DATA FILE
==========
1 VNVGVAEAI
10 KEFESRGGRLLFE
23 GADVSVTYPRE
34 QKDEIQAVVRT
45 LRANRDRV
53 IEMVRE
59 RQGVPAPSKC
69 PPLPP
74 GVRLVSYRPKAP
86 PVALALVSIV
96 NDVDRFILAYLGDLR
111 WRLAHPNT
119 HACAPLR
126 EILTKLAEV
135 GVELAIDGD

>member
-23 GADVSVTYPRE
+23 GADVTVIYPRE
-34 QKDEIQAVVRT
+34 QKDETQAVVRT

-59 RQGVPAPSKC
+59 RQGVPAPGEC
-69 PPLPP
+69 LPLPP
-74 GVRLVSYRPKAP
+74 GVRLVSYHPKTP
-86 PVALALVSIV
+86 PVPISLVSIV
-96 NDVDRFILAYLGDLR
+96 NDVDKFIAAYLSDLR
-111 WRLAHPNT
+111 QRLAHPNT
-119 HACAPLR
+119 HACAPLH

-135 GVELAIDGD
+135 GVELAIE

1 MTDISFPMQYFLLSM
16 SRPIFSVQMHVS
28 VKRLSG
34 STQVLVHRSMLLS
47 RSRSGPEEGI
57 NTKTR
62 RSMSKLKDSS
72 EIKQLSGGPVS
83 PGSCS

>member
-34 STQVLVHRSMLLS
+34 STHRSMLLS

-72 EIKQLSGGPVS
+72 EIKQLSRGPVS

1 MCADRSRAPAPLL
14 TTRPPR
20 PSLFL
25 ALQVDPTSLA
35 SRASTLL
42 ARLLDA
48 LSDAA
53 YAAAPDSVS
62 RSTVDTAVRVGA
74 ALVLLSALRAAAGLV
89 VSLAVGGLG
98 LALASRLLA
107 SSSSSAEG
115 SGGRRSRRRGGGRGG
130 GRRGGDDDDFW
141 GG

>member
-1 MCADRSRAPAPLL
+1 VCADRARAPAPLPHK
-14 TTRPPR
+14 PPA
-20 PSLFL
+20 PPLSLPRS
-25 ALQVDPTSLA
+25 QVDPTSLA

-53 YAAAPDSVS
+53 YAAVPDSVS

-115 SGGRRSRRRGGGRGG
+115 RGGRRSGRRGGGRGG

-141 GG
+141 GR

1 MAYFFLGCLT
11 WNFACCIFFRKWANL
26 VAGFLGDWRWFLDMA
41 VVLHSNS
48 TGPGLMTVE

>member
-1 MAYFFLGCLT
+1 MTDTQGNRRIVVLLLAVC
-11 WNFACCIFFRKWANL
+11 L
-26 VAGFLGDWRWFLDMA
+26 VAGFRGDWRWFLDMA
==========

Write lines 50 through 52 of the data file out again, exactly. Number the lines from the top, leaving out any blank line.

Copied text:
+72 EIKQLSRGPVS

1 MCADRSRAPAPLL
14 TTRPPR